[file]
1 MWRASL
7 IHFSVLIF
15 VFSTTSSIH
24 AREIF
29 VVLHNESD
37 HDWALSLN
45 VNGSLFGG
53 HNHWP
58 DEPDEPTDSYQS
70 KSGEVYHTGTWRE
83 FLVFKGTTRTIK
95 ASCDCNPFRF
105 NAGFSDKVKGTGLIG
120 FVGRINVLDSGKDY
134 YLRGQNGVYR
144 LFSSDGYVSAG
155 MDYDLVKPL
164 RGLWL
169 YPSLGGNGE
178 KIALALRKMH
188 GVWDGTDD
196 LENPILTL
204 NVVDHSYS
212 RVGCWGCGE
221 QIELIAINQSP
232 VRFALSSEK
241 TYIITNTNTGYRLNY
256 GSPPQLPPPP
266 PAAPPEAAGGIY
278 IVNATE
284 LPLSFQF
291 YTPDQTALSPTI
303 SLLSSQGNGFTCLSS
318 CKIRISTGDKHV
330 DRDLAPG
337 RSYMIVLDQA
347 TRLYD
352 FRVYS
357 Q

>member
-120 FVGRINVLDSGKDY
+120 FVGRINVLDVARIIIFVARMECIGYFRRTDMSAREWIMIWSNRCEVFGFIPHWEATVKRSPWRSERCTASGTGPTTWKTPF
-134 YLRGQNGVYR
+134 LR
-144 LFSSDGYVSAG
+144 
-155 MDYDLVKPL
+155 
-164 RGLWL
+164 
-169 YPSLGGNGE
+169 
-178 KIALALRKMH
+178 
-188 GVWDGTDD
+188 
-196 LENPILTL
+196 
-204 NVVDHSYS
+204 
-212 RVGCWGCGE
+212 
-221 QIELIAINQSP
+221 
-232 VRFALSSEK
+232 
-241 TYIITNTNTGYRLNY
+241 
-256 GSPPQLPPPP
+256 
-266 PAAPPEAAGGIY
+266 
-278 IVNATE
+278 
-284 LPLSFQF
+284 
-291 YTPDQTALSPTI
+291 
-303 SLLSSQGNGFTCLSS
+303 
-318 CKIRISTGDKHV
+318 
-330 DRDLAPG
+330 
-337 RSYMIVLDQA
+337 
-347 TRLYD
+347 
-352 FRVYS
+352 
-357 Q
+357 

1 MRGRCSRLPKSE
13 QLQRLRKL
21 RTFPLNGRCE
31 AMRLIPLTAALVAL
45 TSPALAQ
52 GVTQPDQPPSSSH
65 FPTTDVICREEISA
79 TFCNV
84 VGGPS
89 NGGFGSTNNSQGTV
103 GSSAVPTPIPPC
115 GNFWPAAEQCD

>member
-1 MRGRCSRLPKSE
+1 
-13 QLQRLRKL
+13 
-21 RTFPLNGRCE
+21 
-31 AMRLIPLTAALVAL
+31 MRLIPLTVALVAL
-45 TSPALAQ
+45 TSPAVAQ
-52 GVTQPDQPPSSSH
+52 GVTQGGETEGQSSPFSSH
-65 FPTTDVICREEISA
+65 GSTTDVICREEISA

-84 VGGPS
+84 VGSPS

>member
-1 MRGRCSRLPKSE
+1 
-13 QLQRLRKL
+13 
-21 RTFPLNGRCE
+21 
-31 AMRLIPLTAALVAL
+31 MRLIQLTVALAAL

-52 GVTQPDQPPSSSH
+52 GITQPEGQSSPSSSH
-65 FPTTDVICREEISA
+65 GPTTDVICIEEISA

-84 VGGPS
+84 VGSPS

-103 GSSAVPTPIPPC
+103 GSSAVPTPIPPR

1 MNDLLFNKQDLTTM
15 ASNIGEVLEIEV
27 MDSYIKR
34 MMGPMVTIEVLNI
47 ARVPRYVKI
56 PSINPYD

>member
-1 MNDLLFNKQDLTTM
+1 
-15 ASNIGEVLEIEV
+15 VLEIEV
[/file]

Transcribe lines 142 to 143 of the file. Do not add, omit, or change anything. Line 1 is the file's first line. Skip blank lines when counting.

34 MMGPMVTIEVLNI
47 ARVPRYVKI